Settlements

ST-4
ABB Ltd. (Matter #15)
ABB Ltd. (Matter #15)
United States
Securities and Exchange Commission
Mexico, Iraq (UN Oil-for-Food)
2010
09/29
Unknown
Legal Person
Civil
Consent to Permanent Injunction
Disgorgement of Profits, Prejudgment Interest, Civil Penalty
$39,314,262.00
$17,141,474
$5,662,788
$16,510,000
$0
Art.16, Art.26
Art. 1, Art. 2, Art. 8
Bribery of foreign officials, Books and records violations, Internal controls violations
No admission or denial of alleged offenses
Yes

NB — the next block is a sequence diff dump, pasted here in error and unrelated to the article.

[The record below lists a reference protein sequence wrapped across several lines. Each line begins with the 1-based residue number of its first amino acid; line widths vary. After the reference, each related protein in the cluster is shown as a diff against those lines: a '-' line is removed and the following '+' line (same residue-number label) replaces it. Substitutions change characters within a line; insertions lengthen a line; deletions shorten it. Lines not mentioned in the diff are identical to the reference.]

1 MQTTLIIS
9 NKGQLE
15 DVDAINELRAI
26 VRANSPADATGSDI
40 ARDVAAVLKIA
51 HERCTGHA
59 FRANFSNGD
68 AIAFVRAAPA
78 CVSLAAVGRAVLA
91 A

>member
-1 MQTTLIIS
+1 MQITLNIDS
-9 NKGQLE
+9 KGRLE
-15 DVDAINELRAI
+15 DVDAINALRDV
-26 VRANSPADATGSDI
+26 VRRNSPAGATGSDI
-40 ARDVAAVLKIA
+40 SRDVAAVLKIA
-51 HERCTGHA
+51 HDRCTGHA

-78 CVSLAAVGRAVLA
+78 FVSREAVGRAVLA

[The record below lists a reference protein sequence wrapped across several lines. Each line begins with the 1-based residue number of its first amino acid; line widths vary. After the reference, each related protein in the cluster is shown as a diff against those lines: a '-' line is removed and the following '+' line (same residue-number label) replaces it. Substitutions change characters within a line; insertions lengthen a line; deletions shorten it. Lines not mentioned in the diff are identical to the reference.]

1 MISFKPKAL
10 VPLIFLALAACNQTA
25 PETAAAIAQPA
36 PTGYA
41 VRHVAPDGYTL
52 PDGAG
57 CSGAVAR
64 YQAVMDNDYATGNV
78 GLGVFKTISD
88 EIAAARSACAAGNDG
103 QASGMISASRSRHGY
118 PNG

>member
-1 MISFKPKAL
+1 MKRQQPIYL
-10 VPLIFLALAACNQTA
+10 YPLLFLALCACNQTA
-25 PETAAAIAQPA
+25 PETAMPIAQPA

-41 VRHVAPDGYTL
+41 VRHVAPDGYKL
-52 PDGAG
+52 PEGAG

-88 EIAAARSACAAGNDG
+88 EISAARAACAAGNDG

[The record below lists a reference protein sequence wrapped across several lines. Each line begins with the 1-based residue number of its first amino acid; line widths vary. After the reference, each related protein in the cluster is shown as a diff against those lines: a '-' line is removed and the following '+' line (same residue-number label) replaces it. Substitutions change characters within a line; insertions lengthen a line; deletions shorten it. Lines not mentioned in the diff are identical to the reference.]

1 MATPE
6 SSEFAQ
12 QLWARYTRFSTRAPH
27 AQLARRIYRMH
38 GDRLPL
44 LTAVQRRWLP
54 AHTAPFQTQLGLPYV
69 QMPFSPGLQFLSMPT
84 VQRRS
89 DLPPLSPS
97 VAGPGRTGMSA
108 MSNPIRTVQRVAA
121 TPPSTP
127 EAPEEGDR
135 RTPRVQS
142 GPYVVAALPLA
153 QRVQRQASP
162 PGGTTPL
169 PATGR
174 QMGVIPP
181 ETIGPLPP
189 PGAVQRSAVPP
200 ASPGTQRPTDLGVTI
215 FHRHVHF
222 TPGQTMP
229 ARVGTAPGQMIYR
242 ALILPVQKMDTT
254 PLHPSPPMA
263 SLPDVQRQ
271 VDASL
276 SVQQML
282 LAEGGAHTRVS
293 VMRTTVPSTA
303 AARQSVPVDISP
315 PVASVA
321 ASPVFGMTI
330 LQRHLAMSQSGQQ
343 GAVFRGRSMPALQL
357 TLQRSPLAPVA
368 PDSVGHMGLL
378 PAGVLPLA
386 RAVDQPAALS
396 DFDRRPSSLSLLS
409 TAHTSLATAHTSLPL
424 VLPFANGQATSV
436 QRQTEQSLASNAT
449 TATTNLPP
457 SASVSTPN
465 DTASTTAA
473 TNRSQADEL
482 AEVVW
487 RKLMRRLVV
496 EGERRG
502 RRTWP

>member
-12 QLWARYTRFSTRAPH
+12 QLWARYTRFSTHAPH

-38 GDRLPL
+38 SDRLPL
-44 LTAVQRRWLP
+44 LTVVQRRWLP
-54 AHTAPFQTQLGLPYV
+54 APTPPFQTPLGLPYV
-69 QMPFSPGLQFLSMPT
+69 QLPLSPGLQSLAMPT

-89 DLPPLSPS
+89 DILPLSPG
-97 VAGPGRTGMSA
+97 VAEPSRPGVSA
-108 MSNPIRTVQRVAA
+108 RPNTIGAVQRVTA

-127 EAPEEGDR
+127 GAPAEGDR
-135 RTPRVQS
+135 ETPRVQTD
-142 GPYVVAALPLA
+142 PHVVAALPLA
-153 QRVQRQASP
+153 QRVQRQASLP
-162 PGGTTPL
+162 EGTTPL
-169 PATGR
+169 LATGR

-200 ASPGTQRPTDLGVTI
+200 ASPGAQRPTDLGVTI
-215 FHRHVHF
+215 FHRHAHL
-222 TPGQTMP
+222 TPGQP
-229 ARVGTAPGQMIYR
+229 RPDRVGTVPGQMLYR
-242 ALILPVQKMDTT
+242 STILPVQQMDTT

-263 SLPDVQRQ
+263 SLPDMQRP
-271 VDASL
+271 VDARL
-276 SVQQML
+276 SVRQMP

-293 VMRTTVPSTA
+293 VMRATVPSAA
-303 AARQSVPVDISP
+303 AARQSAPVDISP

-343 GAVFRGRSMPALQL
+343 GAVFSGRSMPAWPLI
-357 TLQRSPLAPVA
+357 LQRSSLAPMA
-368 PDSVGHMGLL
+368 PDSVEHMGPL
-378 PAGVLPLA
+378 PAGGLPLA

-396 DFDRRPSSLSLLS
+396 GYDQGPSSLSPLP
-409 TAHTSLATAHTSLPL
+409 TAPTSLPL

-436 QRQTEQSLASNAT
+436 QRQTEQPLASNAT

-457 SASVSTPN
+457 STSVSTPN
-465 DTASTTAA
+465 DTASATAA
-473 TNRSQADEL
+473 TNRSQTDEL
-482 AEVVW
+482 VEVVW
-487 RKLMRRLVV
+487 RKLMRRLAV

According to the Litigation Release by the Securities and Exchange Commission, "The SEC alleges that ABB, through its subsidiaries, paid bribes to government officials in Mexico to obtain business with government owned power companies, and paid kickbacks to the former regime in Iraq to obtain contracts under the United Nations Oil for Food Program. As alleged in the complaint, ABB's subsidiaries made at least $2.7 million in illicit payments in these schemes to obtain contracts that generated more than $100 million in revenues for ABB. In the Mexican bribery scheme, the SEC alleges that from 1999 through 2004, ABB Network Management ("ABB NM"), a business unit within ABB's U.S. subsidiary, ABB, Inc., bribed officials in Mexico to obtain and retain business with two government owned electric utilities, Comision Federal de Electricidad ("CFE") and Luz y Fuerza del Centro ("LyFZ"). [ ] The SEC further alleges that from approximately 2000 to 2004 ABB participated in the United Nations Oil for Food Program (the "Program"). [ ] According to the complaint, ABB participated in the Program through six subsidiaries: ABB Near East Trading Ltd. ("ABB Jordan"), ABB Automation, ABB Industrie AC Machines and ABB Solyvent-Ventec (collectively referred to as "ABB France"), ABB AG ("ABB Austria"), and ABB Elektrik Sanayi AS ("ABB Turkey"). The SEC alleges that these subsidiaries developed various schemes to pay secret kickbacks to Iraq to obtain contracts under the Program. ABB's Jordanian subsidiary acted as a conduit for other ABB subsidiaries by making the kickback payments on their behalf. Some of the kickbacks were made in the form of bank guarantees and cash payments. ABB improperly recorded the kickbacks on its books as legitimate payments for after sales services, consultation costs, and commissions." (Source: US Securities & Exchange Commission, Litigation Release No. 21673 / September 29, 2010, U.S. Securities and Exchange Commission v. ABB Ltd, Civil Action No. 1:10-CV-01648 (DDC) (PLF), "SEC Charges ABB for Bribery Schemes in Mexico and Iraq - ABB to Pay $39 Million in Disgorgement and Civil Penalties.")